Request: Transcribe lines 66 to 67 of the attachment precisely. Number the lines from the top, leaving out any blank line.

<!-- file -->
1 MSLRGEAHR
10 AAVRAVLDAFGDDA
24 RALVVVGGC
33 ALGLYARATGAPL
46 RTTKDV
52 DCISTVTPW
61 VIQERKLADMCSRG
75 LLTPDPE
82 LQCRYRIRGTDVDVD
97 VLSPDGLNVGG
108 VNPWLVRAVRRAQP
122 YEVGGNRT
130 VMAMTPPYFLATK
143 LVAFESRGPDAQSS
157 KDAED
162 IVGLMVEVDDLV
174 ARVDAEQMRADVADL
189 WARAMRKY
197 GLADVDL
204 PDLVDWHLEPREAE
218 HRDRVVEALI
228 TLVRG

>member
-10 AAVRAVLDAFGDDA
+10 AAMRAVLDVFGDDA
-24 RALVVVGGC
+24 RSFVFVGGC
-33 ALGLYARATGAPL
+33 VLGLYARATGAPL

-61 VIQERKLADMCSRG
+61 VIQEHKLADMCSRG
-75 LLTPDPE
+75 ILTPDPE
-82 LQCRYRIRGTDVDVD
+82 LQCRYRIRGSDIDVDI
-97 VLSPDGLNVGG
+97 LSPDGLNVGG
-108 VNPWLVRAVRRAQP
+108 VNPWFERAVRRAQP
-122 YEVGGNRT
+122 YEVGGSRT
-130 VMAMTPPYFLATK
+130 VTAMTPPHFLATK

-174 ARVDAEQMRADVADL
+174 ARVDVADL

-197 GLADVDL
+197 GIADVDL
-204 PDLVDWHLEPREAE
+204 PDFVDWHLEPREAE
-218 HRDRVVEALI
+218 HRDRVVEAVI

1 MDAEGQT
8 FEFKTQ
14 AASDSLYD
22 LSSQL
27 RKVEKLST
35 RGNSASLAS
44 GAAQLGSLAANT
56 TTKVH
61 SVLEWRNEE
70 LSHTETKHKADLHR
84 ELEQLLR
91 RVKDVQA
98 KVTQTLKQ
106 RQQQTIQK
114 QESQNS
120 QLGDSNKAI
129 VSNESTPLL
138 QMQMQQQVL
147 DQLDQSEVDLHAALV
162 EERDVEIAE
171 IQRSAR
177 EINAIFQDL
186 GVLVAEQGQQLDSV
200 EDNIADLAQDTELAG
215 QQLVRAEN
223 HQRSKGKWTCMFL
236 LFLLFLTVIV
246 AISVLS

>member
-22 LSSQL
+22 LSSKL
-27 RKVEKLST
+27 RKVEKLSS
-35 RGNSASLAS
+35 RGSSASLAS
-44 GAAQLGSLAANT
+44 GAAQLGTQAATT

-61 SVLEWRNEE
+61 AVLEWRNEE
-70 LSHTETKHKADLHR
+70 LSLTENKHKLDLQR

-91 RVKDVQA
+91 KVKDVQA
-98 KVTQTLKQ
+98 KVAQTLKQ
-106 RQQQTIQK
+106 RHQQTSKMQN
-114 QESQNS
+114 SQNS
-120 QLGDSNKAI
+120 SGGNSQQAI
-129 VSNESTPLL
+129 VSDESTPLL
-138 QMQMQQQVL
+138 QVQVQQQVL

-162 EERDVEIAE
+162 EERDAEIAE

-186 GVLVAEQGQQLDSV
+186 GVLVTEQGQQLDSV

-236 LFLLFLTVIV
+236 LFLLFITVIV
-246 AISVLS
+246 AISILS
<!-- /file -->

114 QESQNS
120 QLGDSNKAI